The war on free speech being waged by Social Justice Warriors on college campuses across the country has been largely met with cowardice by faculty and administrators, who seem to believe the best way to handle fascistic, violence-prone bullies is coddling and retreat. So it’s heartening to see those who actually have a spine in higher education take a stand against the mob that is rapidly turning universities into the least free-thinking places in the country.
Six alumni of Middlebury College, who are also college faculty and administrators at other institutions, penned an open letter to their alma mater shaming it for failing to adequately defend free speech and outlining steps it can take to set a much-needed example for other colleges around the U.S.
Middlebury was the scene of one of the more reprehensible literal assaults on free speech in recent months: the leftist mob’s shutdown of a discussion featuring widely respected scholar Charles Murray, which devolved into violence and left Middlebury Professor Allison Stanger with a concussion (Stanger, by the way, went on to blame Donald Trump for the students’ violence).
The Middlebury alumni say enough is enough. Here’s how the letter begins:
As university professors and administrators, we are deeply concerned with escalating attacks on free speech and inquiry all across American higher education – and we believe that lessons of national import can be learned from the situation at our alma mater in Vermont. Middlebury College recently completed its public response to the physical intimidation and assault visited upon Charles Murray and Middlebury Professor Allison Stanger on March 2. Last week it issued a press release stating that 67 students had received sanctions “ranging from probation to official College discipline.” Middlebury also has appointed a special committee to “explore and discuss issues relating to” the incident.
This past semester featured episodes across the country of university and college students using physical intimidation to preempt or harass speakers; using similar tactics against professors who did not share their views on censoring speech; demanding control of faculty hiring to meet their demands for diversity; and demanding that regular disciplinary procedures to address all such extraordinary actions be suspended. The most recent incidents occurred at UCLA and ClaremontMcKenna College, Indiana University, Pomona College, and Evergreen State College. Because this educational crisis has spread to so many American campuses, we think Middlebury’s leaders have a responsibility to do more.
Noting that they are “grateful alumni” of Middlebury and “hold diverse political views and teach at varied institutions,” the professors underscore that “robust debate and diverse inquiry are essential to the search for truth.” But, sadly, they write, the college has “failed to seize an opportunity to firmly defend these foundational principles,” which is more important than ever “because students nationwide are rejecting freedom of expression and embracing a new version of the heckler’s veto.”
Middlebury’s response thus far is simply insufficient to address the current threats to higher education, free expression, and reasoned discourse. When The Wall Street Journal published a statement – signed by over 100 faculty members at Middlebury – defending these core principles, 151 Middlebury students issued a point-by-point response. Their response demonstrates that they, like many students nationwide, equate Murray’s speech with violence, and think a belligerent response was justified. Murray had no right to speak, they contend, because “[o]ppressive language does more than represent violence; it is violence.” And the students’ own actions preventing Murray from speaking, they said, actually “defend[ed] the integrity of reasoned and civil discourse.”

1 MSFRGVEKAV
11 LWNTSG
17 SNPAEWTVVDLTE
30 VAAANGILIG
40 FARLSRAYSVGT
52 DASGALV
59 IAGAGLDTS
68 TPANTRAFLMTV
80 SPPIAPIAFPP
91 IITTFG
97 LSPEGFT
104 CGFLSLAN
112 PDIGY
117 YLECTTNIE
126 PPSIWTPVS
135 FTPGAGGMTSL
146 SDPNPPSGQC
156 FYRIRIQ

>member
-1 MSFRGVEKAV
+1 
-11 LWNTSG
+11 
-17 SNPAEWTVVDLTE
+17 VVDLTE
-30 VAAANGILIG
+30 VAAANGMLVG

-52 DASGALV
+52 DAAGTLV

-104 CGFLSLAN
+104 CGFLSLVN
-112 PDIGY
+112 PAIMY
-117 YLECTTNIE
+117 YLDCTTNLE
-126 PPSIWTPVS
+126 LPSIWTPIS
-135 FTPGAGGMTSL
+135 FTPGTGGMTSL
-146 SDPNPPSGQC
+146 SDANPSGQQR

This view is self-evidently wrong. Shouting down a speaker – to say nothing of setting off fire alarms or committing assault – is not “defending” reasoned discourse. The appropriate response to Murray’s lecture event, which by design featured his commitment to take questions and hear objections, would be an argument in kind. A special place for such important exchanges of views used to be known as a college or university.
This view is self-evidently wrong. Shouting down a speaker – to say nothing of setting off fire alarms or committing assault – is not “defending” reasoned discourse.
The professors go on to list four steps Middlebury should take to demonstrate that it “fully embraces free intellectual inquiry and the welcoming of diverse views on the campus”: 1) provide the public “a more informative summary of the judicial decisions and actions it has taken”; 2) provide a more “balanced representation” in its committee addressing free speech issues; 3) “organize a speaker series in 2017-18 on freedom of speech and intellectual diversity” that actually allows for diversity of thought; and 4) finally “endorse the Report of the Committee on Free Expression issued by the University of Chicago in 2015, as many other educational institutions have done.”
Below are the six Middlebury alumni who wrote the ardent defense of free speech, for which, particularly in today’s campus climate, they deserve praise:
Christopher F. D’Elia ‘68
Professor and Dean, College of the Coast and Environment
Louisiana State University
Richard Eldridge ‘75
Charles and Harriett Cox McDowell Professor of Philosophy
Peter Minowitz ‘76
Professor of Political Science
Santa Clara University
Suzanna Sherry ’76
Herman O. Loewenstein Professor of Law
James R. Stoner Jr. ‘77
Hermann Moyse Jr. Professor & Director of the Eric Voegelin Institute
Department of Political Science
Louisiana State University
Paul O. Carrese ‘89
Director and Professor, School of Civic and Economic Thought and Leadership
Arizona State University